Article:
basically, sea foam is impurities in the ocean such as salt, chemicals, dead plants or other material that are churned up by the currents and carried to the shore by waves. the bubbles stick together and create the foam you see on the beach.

- ryan

- herb vs. spice -


an item on my things i should know list has come up numerous times while we plant our garden; what is the difference between an herb and a spice?

the answer boils down to herbs come from the leaves of plants while spices come from the seeds, roots, bark, flowers or fruits of plants.

examples of herbs are basil, rosemary, mint, chives, parsley, oregano, thyme, sage, etc. examples of spices are black pepper (seed), ginger (root), cinnamon (bark), cloves (flowers), mustard (seed), nutmeg (fruit), etc.

on a side note, salt is actually a mineral and not a spice.

- ryan

- mark it 8 -


gubby and i were recently admiring a lebowski fest sticker with a silhouette of nixon bowling. it got us wondering about the nixon poster hanging in the dude’s apartment in the big lebowski. was it just a joke? did nixon really like to bowl?

after a little research, it turns out the white house has had a bowling alley since the truman era! the original two lane alley was a birthday gift for truman in 1947 and was located on the ground floor of the west wing. although truman did not like to bowl, his staff took full advantage and had a league. in 1955 the lanes were moved to the old executive office building. the space was needed for more important needs, like becoming a mimeograph room and later the situation room.

the current white house bowling alley is located in the basement under the north portico, which is the fancy front entrance to the white house. it was built in 1969 by president and mrs. nixon, who were both avid bowlers, hence the dude’s poster. the one lane alley was supposedly paid for by friends, but who knows with nixon. you can’t help but feel patriotic knowing the president has a private bowling alley!

check out a bunch of great photos of the white house bowling alley!

- ryan

- things i should know -


i’m a person who enjoys keeping lists, although i think i mostly like scratching items off my lists. generally they are for errands and what not, but i have an ongoing list i like to call “things i should know.” it’s basically a list of random things i feel like i should know by this point in my life. it covers basic trivia, for instance what is a harvest moon? or interesting facts i’ve learned and forgotten, i.e. what are the different types of clouds? or intriguing childhood stuff i want to read about as an adult, like what really went down at the bermuda triangle?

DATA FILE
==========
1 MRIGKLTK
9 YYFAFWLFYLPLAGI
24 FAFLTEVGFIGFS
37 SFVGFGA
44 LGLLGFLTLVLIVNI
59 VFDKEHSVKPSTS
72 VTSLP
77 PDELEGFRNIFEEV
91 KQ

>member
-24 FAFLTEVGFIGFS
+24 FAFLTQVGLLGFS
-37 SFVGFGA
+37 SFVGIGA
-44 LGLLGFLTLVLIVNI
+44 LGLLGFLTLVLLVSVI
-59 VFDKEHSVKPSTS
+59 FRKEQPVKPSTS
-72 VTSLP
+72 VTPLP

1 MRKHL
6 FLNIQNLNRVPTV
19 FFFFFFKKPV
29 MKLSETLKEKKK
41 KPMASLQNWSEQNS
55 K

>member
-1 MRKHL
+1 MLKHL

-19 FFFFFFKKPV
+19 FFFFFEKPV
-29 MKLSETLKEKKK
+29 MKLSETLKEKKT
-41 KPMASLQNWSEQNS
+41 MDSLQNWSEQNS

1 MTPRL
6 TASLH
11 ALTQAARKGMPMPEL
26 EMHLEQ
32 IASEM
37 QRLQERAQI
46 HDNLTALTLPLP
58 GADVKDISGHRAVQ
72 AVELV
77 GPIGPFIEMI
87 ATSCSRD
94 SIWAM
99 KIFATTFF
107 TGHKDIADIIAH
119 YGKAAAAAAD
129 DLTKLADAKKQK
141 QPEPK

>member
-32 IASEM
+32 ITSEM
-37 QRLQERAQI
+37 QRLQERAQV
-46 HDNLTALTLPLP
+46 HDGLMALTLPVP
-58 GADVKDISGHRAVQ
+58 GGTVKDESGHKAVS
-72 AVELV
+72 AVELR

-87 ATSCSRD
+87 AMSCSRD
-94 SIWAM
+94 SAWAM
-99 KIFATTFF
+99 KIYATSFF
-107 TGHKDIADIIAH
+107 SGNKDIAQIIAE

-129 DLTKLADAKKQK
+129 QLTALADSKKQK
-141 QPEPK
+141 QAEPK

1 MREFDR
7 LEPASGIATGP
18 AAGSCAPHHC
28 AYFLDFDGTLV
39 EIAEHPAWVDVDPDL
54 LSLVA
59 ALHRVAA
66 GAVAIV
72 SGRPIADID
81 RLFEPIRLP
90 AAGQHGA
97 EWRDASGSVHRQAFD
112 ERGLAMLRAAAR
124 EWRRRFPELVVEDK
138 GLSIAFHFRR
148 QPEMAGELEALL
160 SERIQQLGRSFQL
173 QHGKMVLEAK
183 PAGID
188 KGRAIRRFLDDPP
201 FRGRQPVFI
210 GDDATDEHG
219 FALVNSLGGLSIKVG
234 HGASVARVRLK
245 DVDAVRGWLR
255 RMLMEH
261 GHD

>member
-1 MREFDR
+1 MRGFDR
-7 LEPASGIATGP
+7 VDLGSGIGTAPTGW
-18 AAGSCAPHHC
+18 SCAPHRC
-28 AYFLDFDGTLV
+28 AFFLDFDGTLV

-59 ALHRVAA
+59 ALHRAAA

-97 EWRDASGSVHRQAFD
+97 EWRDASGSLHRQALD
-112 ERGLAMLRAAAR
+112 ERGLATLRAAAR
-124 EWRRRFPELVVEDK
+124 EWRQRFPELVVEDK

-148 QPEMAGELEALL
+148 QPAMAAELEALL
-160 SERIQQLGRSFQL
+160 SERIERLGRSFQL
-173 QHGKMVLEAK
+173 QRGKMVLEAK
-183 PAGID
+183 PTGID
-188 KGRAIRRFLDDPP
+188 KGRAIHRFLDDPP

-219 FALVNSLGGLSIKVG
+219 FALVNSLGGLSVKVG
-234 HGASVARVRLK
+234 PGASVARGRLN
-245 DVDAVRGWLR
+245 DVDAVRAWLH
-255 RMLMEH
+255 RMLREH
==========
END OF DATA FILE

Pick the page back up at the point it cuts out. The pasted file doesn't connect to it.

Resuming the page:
when i have free time i try to look up and research the various items on my list. in this new category of the blog i will write about the interesting things i learn.

- ryan


types of full moon:
what exactly is a harvest moon? and i’m not talking about the neil young record. a harvest moon is the full moon closest to the autumnal equinox, whether before or after. it normally happens in late september or early october. during this lunar period, the time between a sunset and moonrise is the shortest of the year. this short period of darkness allowed farmers to work late farming at the peak of harvest under an early bright moon, hence the name.

a hunter’s moon, or blood moon, is the first full moon after the harvest moon. it normally occurs in late october or early november. hunter’s used to take advantage of this early full moon to hunt late, especially migrating birds. they would stock up for the winter ahead. similar to the harvest moon, the hunter’s moon has a short time between sunset and moonrise.

you know the phrase, “once in a blue moon“? well, it actually gets its name from a lunar event that happens every 2 or 3 years. most lunar years have 12 full moons, which occur about once every month. the solar calendar has roughly 11 days more than the lunar year though. these days add up and every two or three years there is an extra full moon, or blue moon. the next blue moon is november 21, 2010. be sure to enjoy it, the next one won’t be for a couple of years.

for more reading on harvest, hunter’s, or blue moon:
harvest moon wiki page
hunter’s moon wiki page
blue moon wiki page